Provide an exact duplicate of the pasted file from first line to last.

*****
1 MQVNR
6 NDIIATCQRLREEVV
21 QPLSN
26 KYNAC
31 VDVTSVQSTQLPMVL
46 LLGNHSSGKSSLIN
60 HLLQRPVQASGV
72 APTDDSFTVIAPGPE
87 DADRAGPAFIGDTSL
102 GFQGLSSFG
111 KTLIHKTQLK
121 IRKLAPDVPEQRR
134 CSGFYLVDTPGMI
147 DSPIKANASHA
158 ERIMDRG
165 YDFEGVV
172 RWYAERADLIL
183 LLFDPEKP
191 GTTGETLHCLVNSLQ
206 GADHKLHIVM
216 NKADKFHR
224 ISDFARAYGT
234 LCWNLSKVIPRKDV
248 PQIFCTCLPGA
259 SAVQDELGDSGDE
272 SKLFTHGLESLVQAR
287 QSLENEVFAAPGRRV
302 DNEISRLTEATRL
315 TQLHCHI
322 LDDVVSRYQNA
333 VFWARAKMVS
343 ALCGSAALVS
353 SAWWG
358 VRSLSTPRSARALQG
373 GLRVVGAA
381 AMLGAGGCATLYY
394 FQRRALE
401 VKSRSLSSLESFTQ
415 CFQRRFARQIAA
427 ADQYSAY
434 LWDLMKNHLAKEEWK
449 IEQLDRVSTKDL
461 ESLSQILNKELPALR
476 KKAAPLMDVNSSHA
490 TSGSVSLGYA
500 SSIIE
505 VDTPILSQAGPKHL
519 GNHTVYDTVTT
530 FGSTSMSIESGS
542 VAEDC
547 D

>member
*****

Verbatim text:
1 MQVNR
6 NDIIATCQRLREEVV
21 QPLSN
26 KYNAC
31 VDVTSVQSTQLPMVL
46 LLGNHSSGKSSLIN
60 HLLQRPVQASGV
72 APTDDSFTVIAPGPE
87 DADRAGPAFIGDTSL
102 GFQGLSSFG
111 KTLIHKTQLK
121 IRKLAPDVPEQRR
134 CSGFYLVDTPGMI
147 DSPIKANASHA
158 ERIMDRG
165 YDFEGVV
172 RWYAERADLIL
183 LLFDPEKP
191 GTTGETLHCLVNSLQ
206 GADHKLHIVM
216 NKADKFHR
224 ISDFARAYGT
234 LCWNLSKVIPRKDV
248 PQIFCTCLPGA
259 SAVQDELGDSGDE
272 SKLFTHGLESLVQAR
287 QSLENEVFAAPGRRV
302 DNEISRLTEATRL
315 TQLHCHI
322 LDDVVSRYQNA
333 VFWARAKMVS
343 ALCGSAALVS
353 SAWWG
358 VRSLSTPRSARALQG
373 GLRVVGAA
381 AMLGAGGCATLYY
394 FQRRALE
401 VKSRSLSSLESFTQ
415 CFQRRFARQIAA
427 ADQYSAY
434 LWDLMKNHLAKEEWK
449 IEQLDRVSTKDL
461 ESLSQILNKELPALR
476 KKAAPLMDVNSSHA
490 TSGSVSLGYA
500 SSIIE
505 VDTPILSQAGPKHL
519 GNHTVYDTVTT
530 FGSTSMSIESGS
542 VAEDC
547 D

>member